Recognizing that it is an indispensible technological tool, Haredim are making attempts to control access by filtering out websites which they perceive to be objectionable. While there are a number of companies that sell filtering software, there are also a few specifically Jewish ones. The filtering companies geared toward the Jewish community allegedly have a clearer idea of what Jewish internet users need and do not need. Among them is Jnet, a company that offers filtering with its own dial-up and DSL service. On its website, Jnet alleges that many Jews have simply been avoiding the internet because of the dangers it poses. Their brochure states: "You want your home to be a safe haven where you teach your children the Jewish values they will build their lives around. You would never think of bringing certain magazines or movies into your home, and you don't want that stuff entering your home through your computer. On the other hand, you want your children to be Internet-savvy and learn how to access its vast resources." Jnet offers filtering which "provides reliable protection for your family-and it can't be disabled or bypassed, even by a child who knows more about computers than you do." Jnet is one of the best known Jewish webfiltering companies and their advertisements, which generally appear on the walls of Brooklyn, tout haskomes.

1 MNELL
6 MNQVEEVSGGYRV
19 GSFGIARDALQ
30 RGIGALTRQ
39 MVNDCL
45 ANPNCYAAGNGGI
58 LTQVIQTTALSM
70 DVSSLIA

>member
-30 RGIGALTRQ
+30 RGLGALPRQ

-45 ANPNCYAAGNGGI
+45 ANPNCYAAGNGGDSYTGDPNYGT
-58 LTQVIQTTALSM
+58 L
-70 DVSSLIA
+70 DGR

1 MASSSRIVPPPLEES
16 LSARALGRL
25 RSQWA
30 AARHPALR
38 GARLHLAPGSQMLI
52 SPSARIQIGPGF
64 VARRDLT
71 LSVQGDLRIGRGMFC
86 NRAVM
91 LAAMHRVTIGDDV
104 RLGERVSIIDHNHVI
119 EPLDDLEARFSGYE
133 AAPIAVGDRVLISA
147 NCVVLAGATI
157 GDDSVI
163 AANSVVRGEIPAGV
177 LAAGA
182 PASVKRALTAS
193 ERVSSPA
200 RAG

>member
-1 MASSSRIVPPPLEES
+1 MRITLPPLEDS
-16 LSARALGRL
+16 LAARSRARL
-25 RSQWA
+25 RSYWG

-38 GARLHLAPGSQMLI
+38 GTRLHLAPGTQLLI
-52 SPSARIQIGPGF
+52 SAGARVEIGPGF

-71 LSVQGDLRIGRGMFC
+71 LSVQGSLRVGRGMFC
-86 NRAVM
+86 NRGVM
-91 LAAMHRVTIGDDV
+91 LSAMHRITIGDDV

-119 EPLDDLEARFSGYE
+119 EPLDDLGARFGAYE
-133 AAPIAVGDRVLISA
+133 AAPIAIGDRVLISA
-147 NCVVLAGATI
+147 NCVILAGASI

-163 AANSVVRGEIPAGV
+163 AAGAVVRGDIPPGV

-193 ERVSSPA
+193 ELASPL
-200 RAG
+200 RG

But Jnet's server and client-based filtering is not comprehensive enough for some. Offering a higher level of protection is Ayinroah, meaning a watchful eye, and is based on the hevrusa system of Talmud study. As their website states, "rabunim say that a computer is user byichud," or prohibited to use alone. The phrase, Ayinroah, is taken from Pirke avot, chapter 2, in which it is written, “Contemplate three things, and you will not come to the hands of transgression: Know what is above you: a seeing eye, a listening ear, and all your deeds being inscribed in a book." This is exactly what the company does. It is a service wherein clients have a hevrusa, or an internet "accountibility partner," who receives an email report of all sites you have visited. Inappropriate sites are ranked according to content and listed at the top of the report. The concept behind this is that the user will be humiliated if his hevruta finds out he has been going to inappropriate sites. If you attempt to disable the program, the partner is instantly alerted. Ayinroah has a unique, pyramid scheme built into it, in that not only must the initial user have an accountibility partner, but the accountibility partner must also have one. In this way growth is forcibly built into the business model.
Ayinroah is a company that clearly fears the internet, even with filtering. As they state on their website, "These programs does [sic] not in any way take away or minimize the tekanah of lock & key, that children should not have access to a computer. Would you have a poisonous snake roaming around freely in your house because it is programmed and trained not to byte [sic], would you?? We still strongly recommend NOT having Internet at all!!!" This is another example of the odd irony that pervades the issue of the Haredi world’s use of this technology: an internet company that is opposed to the internet.